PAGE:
Courtesy of BR Sanders

I Still Co-Sleep With My 5-Year-Old, & I Don't Care What You Think About It

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There's a great deal of controversy surrounding co-sleeping, the practice of sleeping in the same bed with or close to your baby. According to co-sleeping advocates, the practice is considered "biologically appropriate," as well as an ideal way of developing a close relationship with your baby. Others, however, argue that co-sleeping with infants can be dangerous, particularly if parents are sleeping in the same bed with their children, or that the practice makes your kid way too dependent on you.

I am a polyamorous parent, and my partners and I have co-slept with our 5-year-old, Arthur, on-and-off since he was a baby. He doesn't always co-sleep with the same parents: On the weekends, he usually sleeps with me, but I am prone to migraines if my sleep is interrupted too often, so sometimes during the week he sleeps in his room with his mom, or in his dad's room with his dad. Sometimes he starts sleeping in his room, with the full knowledge that if he gets scared or lonely he can crawl into bed with me.

Bedtime at our house is a bit like musical chairs.

Bedtime at our house is a bit like musical chairs: every night around 8:00 p.m. we start him on his bedtime routine, which usually culminates in him asking, "Who am I sleeping with?" It's not the most orthodox arrangement in the world, and I don't want to make any sweeping claims about co-sleeping based on our own experience, but it works for us.

Here's why co-sleeping was the best decision for my family — and here's how we make it work with Arthur.

Courtesy B R Sanders

At first, we started co-sleeping for one simple reason: Arthur's crib made me anxious. When he was first born, we had a crib built and waiting for him, but I couldn't bear to use it. He looked cold and lonely just lying there all by himself, and when I wasn't by his crib I would become incredibly anxious about his breathing. I'd lie in bed listening for his breath, ready to spring from my mattress and call 911 if it ever became slightly irregular. He felt so far away in the crib that I could barely sleep in the same room without him lying next to me.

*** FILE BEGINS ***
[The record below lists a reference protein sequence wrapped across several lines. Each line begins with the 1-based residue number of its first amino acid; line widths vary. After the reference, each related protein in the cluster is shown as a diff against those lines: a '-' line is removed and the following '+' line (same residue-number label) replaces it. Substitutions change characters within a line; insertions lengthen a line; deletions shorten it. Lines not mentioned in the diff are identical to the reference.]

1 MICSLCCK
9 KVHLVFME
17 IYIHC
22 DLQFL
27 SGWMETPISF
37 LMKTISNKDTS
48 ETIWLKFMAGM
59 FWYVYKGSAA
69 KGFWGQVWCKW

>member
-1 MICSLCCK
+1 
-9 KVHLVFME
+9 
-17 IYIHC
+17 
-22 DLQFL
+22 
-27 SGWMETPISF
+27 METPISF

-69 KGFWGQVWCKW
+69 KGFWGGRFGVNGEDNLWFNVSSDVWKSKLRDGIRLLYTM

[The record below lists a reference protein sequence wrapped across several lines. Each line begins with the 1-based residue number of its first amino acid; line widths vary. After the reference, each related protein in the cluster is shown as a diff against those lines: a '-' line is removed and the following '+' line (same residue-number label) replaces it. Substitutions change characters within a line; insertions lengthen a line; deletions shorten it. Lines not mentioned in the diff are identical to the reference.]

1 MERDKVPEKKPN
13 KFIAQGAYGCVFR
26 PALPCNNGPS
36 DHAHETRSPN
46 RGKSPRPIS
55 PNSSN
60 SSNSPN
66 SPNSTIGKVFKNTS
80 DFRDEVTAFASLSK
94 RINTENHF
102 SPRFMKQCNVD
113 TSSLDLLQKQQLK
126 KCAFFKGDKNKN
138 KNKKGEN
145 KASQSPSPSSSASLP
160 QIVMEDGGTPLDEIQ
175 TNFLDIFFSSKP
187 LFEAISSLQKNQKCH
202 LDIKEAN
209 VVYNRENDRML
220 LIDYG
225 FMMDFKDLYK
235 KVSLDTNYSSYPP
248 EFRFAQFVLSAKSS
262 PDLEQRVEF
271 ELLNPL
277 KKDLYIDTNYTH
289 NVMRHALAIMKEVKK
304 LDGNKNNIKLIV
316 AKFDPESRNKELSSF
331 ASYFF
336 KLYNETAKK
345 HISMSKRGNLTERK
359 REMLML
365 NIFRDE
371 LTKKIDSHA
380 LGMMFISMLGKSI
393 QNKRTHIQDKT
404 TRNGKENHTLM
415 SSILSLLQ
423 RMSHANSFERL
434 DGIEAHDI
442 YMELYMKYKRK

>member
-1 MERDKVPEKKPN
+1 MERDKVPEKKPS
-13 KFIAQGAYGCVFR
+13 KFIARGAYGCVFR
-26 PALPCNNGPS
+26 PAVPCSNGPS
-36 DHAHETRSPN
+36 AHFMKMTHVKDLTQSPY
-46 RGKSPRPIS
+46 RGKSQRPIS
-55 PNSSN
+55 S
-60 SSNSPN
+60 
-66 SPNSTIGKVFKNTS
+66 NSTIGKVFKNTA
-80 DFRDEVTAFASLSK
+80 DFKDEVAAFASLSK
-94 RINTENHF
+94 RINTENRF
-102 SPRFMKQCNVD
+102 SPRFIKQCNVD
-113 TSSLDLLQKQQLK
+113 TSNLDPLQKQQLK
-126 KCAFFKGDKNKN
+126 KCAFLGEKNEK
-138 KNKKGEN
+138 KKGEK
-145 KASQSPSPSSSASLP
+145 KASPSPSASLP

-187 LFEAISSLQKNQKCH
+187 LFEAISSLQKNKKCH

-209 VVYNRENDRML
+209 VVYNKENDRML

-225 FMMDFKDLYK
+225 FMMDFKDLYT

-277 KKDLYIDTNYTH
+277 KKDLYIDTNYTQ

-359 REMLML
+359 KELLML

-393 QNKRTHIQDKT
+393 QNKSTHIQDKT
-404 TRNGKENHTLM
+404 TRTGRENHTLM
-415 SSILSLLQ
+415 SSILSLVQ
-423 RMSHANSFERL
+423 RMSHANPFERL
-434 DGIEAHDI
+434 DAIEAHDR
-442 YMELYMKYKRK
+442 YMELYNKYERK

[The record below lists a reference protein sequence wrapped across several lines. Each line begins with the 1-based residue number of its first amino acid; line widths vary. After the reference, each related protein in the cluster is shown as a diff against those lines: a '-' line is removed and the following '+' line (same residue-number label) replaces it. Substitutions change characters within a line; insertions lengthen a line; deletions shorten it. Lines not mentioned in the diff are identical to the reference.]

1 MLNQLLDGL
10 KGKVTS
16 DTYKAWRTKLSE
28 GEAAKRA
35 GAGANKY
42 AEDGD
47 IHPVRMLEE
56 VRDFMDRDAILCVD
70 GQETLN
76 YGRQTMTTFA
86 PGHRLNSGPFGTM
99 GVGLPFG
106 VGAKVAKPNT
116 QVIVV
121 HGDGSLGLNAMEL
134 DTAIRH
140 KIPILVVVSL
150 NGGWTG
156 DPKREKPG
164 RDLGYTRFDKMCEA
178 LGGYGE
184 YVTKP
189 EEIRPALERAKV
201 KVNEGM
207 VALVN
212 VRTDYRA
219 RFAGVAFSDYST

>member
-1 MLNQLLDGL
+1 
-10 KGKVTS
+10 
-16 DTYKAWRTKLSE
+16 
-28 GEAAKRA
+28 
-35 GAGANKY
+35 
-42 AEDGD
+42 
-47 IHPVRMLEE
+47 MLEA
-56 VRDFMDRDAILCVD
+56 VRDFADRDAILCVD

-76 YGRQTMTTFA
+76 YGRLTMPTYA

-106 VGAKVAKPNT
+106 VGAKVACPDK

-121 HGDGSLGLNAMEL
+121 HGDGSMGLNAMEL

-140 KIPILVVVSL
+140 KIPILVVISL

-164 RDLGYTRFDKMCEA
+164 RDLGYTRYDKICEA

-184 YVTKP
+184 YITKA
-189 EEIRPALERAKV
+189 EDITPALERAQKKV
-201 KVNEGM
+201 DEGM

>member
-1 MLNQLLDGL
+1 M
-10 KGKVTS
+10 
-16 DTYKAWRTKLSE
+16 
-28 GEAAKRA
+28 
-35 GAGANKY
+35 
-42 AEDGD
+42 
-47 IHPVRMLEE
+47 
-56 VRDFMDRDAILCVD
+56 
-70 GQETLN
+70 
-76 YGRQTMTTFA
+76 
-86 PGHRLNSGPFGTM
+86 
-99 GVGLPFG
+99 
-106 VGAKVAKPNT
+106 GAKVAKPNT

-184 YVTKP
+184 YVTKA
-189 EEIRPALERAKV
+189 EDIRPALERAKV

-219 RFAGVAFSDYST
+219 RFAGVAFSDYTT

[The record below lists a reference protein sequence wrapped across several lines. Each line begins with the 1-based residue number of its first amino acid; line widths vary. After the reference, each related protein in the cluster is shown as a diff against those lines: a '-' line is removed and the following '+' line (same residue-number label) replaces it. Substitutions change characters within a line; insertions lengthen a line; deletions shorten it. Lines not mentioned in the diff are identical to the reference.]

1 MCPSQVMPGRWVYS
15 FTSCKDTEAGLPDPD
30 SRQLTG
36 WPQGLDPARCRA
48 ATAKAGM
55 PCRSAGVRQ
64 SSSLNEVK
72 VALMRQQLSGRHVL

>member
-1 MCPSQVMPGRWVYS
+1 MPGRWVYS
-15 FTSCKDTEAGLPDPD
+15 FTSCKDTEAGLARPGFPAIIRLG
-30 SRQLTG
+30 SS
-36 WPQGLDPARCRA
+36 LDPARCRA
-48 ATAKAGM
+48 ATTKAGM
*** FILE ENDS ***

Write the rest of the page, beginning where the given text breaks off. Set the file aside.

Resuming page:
At first, my partners and I weren't certain that it was safe for Arthur to sleep in the bed with us. (While there's much debate over the benefits of bed-sharing, the American Academy of Pediatrics has cautioned against bed-sharing with young infants, with a 2014 Pediatrics study reporting that 69% of sleep-related infant deaths were attributed to the practice.) So most of the time, he slept on the living room floor with his dad. When he got a little older and bigger, Arthur moved into the bed with his dad Jon and myself, and sometimes he'd sleep with his mom Sam for the night.

Courtesy B R Sanders

When Arthur was about 2-and-a-half, Jon and I officially moved him from a child's mattress beside our bed in our room to his very own room across the hall. Arthur was ready and excited for the transition. We thought our co-sleeping days were over, and they were for a while. Then we hit sleep regressions.

Shortly after Arthur turned 3, he stopped sleeping at night and started having nightmares. So we started taking shifts in his room to get him through the night. It turned out it was a lot easier to just bed down with Arthur in his room. If he woke up, say, crying over a bad dream, we were already there when he needed us.

Arthur wasn't alone in experiencing sleep regressions: they're fairly common, usually among children in the 8-to-9-month range. But that didn't make dealing with them any more pleasant. What did, however, make them a touch more bearable was co-sleeping with him, since we didn't have to actually get up and walk to another room to parent him.

Courtesy B R Sanders

Now, Arthur is in another co-sleeping cycle. Last year, he slept on his own a lot, and this year he's back to wanting to sleep with us. I think it has to do with the transition to kindergarten: he's meeting new people and spending a lot of time on his own, and he sees us a lot less often than he used to. So it makes sense that he'd want to spend more time with us when he's home.

In any case, we let Arthur determine where he wants to sleep and who he wants to sleep with. If the past year has been any indication, he'll likely sleep in our bed for a few months; it'll taper off, and then it'll pick back up again. He clearly derives comfort from sleeping with us, so why not continue to do it until he inevitably goes back to his own bed again? Besides, he's fun to cuddle with, and he snores a lot less loudly than his dad does.